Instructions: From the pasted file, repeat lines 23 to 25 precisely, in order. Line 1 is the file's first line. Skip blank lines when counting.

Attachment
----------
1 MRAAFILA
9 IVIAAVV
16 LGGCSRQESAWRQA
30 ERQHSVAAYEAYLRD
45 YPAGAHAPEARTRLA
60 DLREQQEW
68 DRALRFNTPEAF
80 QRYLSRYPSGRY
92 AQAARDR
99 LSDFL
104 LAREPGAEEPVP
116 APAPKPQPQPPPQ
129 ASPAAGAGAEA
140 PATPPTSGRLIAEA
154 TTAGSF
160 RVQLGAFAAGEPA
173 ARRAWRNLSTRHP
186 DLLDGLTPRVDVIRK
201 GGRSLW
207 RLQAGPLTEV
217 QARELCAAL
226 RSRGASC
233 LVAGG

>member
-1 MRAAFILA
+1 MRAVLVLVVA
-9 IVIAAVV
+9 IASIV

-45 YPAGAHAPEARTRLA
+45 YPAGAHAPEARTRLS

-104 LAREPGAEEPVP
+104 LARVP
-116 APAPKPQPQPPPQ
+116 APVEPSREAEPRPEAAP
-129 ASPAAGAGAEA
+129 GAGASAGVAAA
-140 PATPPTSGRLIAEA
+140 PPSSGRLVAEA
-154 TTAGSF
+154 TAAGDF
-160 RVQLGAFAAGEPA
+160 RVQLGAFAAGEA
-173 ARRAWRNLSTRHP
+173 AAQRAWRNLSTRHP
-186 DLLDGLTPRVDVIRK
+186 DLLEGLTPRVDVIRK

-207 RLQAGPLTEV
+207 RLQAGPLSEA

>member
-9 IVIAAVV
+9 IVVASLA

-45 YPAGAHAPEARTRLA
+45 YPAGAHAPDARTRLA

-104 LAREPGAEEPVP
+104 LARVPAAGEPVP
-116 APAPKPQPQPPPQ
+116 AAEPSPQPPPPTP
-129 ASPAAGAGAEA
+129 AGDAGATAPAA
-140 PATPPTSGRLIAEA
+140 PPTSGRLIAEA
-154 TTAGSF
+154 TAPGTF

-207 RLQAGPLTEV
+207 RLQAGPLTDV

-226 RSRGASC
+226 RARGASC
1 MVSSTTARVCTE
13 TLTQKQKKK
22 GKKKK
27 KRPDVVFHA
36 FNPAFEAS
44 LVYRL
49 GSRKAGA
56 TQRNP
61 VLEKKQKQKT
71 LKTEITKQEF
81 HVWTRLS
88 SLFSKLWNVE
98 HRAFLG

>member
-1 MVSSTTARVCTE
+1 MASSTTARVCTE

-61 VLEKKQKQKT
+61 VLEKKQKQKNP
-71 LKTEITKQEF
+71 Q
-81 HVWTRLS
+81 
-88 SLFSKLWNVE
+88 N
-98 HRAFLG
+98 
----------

233 LVAGG

>member
-1 MRAAFILA